A Lot or a Little?
What you will—and won't—find in this TV show.
Kids see the characters learn about friendship, cooperation, and appreciating others. Even though the characters are hybrids, each one has specific skills and traits that reflect both their dinosaur and construction vehicle sides.
Kids see a group of dissimilar characters look past their preconceived notions of each other and learn to work together and forge friendships that defy long-held feelings of isolation. They unite against a common bully, discovering that teamwork and friendship can help them overcome any obstacle. Also, the idea that courage, intelligence, and the ability to solve problems aren't determined by a character's size. Female characters aren't as plentiful as the males, but the one who is there is an essential part of the team.
Positive Role Models
Each Dinotrux is unique in his or her needs and abilities, but when they join forces, there's nothing they can't do. Some are physically powerful; others are clever problem-solvers. Because they're willing to try something new, they experience the joys of friendship and the rewards of teamwork. D-Structs is a bully who throws his weight around and tries to intimidate everyone he meets.
Violence & Scariness
Tense exchanges as the characters fight an oversize bully. They butt heads, crash into each other, and use appendages such as a wrecking ball to slow their adversaries. They're vehicles, so they don't show injuries in the traditional sense, but they do suffer some broken parts and other signs of wear. There's also some mildly threatening dialogue, with a bully threatening to crush his peers, reduce them to parts, and turn them into scrap.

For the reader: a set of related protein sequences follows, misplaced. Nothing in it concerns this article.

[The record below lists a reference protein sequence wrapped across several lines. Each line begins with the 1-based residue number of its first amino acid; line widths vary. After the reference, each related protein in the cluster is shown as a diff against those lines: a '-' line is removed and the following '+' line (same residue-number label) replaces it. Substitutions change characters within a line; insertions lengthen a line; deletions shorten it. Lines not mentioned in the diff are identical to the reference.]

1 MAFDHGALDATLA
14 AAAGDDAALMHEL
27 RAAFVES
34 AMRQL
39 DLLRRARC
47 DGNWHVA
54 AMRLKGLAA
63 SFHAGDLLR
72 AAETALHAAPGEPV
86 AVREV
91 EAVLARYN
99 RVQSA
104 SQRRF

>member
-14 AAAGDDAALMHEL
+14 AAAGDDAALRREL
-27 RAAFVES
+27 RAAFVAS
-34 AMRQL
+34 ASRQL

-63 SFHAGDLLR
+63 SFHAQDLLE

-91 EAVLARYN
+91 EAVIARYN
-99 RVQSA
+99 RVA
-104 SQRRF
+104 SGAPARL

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Products & Purchases
The show is based on a series of books, and a merchandise line will follow.
Parents Need to Know
Parents need to know that Dinotrux is a DreamWorks series based on the award-winning books by Chris Gall about a group of dinosaur/construction vehicle mash-ups who defy tradition by becoming friends and teaming up against the neighborhood bully. The show's superb messages about friendship and not judging a book by its cover are eclipsed only by its remarkable visual appeal. There are some fairly tense and violent exchanges between the friendly group and their oversize tormentor, and they often show signs of wear and tear such as broken or bent parts as a result. But it's in those moments that the characters really shine, pooling their resources and supporting each other in ways that illustrate the value of being part of a team. Note that the third season of Dinotrux is called Dinotrux Supercharged, but it's a continuation of the same show.
Is It Any Good?
This fantastic series blends two kid favorites -- dinosaurs and construction vehicles -- into a cast of exceptional characters who show viewers how deceiving appearances can be. The characters' home is a place where different species never interact, let alone work together, so when Ty Rux takes the time to get to know Revvit and the two become friends, it's the spark that inspires change and breaks down the barriers that have kept the characters separate for so long.
Each episode is packed with illustrations of friendship, teamwork, and creative problem-solving that draws on the unique skills of each character, from the tiniest Reptool to the most powerful Dinotrux, but that's not what will keep kids coming back for more. Instead they will be won over by the well-rounded characters and the remarkable animation and detail that went into bringing these appealing book characters to the screen.
Did we miss something on diversity?
Research shows a connection between kids' healthy self-esteem and positive portrayals in media. That's why we've added a new "Diverse Representations" section to our reviews that will be rolling out on an ongoing basis. You can help us help kids by suggesting a diversity update.